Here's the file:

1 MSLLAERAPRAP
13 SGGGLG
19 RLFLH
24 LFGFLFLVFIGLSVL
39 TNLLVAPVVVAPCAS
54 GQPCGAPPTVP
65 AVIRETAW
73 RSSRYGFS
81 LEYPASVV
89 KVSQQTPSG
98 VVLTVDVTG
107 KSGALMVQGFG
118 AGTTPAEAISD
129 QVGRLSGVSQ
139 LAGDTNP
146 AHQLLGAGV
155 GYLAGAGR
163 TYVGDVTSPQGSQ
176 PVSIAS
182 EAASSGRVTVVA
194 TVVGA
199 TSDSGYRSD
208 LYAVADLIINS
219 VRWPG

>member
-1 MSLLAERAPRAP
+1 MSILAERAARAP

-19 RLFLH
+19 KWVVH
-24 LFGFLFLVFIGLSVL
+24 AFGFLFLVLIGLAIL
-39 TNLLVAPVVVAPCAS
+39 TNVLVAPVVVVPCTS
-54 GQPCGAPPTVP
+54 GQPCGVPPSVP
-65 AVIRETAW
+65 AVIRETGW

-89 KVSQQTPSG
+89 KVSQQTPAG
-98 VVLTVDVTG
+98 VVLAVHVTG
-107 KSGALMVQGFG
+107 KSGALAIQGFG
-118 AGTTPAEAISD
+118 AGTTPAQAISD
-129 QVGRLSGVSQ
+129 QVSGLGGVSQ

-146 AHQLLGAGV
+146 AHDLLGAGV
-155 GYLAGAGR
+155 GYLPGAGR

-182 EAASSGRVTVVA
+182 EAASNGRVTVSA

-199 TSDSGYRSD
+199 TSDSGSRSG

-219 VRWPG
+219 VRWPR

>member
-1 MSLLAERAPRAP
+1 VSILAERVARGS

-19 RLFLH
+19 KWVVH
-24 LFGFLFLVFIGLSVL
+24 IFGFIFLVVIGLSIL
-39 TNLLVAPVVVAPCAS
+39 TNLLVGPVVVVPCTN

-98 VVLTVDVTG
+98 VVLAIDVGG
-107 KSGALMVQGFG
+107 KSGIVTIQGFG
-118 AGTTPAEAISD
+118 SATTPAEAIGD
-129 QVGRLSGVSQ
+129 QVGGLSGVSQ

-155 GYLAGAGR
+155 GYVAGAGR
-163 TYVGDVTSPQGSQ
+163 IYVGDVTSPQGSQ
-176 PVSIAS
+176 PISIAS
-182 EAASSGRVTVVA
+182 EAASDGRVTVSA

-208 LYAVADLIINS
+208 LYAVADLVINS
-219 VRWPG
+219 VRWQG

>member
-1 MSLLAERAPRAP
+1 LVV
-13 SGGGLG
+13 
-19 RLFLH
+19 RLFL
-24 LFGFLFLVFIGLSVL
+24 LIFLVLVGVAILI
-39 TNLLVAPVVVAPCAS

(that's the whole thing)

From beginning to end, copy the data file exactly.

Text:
1 MSLLAERAPRAP
13 SGGGLG
19 RLFLH
24 LFGFLFLVFIGLSVL
39 TNLLVAPVVVAPCAS
54 GQPCGAPPTVP
65 AVIRETAW
73 RSSRYGFS
81 LEYPASVV
89 KVSQQTPSG
98 VVLTVDVTG
107 KSGALMVQGFG
118 AGTTPAEAISD
129 QVGRLSGVSQ
139 LAGDTNP
146 AHQLLGAGV
155 GYLAGAGR
163 TYVGDVTSPQGSQ
176 PVSIAS
182 EAASSGRVTVVA
194 TVVGA
199 TSDSGYRSD
208 LYAVADLIINS
219 VRWPG

>member
-1 MSLLAERAPRAP
+1 MSILAERAARAP

-19 RLFLH
+19 KWVVH
-24 LFGFLFLVFIGLSVL
+24 AFGFLFLVLIGLAIL
-39 TNLLVAPVVVAPCAS
+39 TNVLVAPVVVVPCTS
-54 GQPCGAPPTVP
+54 GQPCGVPPSVP
-65 AVIRETAW
+65 AVIRETGW

-89 KVSQQTPSG
+89 KVSQQTPAG
-98 VVLTVDVTG
+98 VVLAVHVTG
-107 KSGALMVQGFG
+107 KSGALAIQGFG
-118 AGTTPAEAISD
+118 AGTTPAQAISD
-129 QVGRLSGVSQ
+129 QVSGLGGVSQ

-146 AHQLLGAGV
+146 AHDLLGAGV
-155 GYLAGAGR
+155 GYLPGAGR

-182 EAASSGRVTVVA
+182 EAASNGRVTVSA

-199 TSDSGYRSD
+199 TSDSGSRSG

-219 VRWPG
+219 VRWPR

>member
-1 MSLLAERAPRAP
+1 VSILAERVARGS

-19 RLFLH
+19 KWVVH
-24 LFGFLFLVFIGLSVL
+24 IFGFIFLVVIGLSIL
-39 TNLLVAPVVVAPCAS
+39 TNLLVGPVVVVPCTN

-98 VVLTVDVTG
+98 VVLAIDVGG
-107 KSGALMVQGFG
+107 KSGIVTIQGFG
-118 AGTTPAEAISD
+118 SATTPAEAIGD
-129 QVGRLSGVSQ
+129 QVGGLSGVSQ

-155 GYLAGAGR
+155 GYVAGAGR
-163 TYVGDVTSPQGSQ
+163 IYVGDVTSPQGSQ
-176 PVSIAS
+176 PISIAS
-182 EAASSGRVTVVA
+182 EAASDGRVTVSA

-208 LYAVADLIINS
+208 LYAVADLVINS
-219 VRWPG
+219 VRWQG

>member
-1 MSLLAERAPRAP
+1 LVV
-13 SGGGLG
+13 
-19 RLFLH
+19 RLFL
-24 LFGFLFLVFIGLSVL
+24 LIFLVLVGVAILI
-39 TNLLVAPVVVAPCAS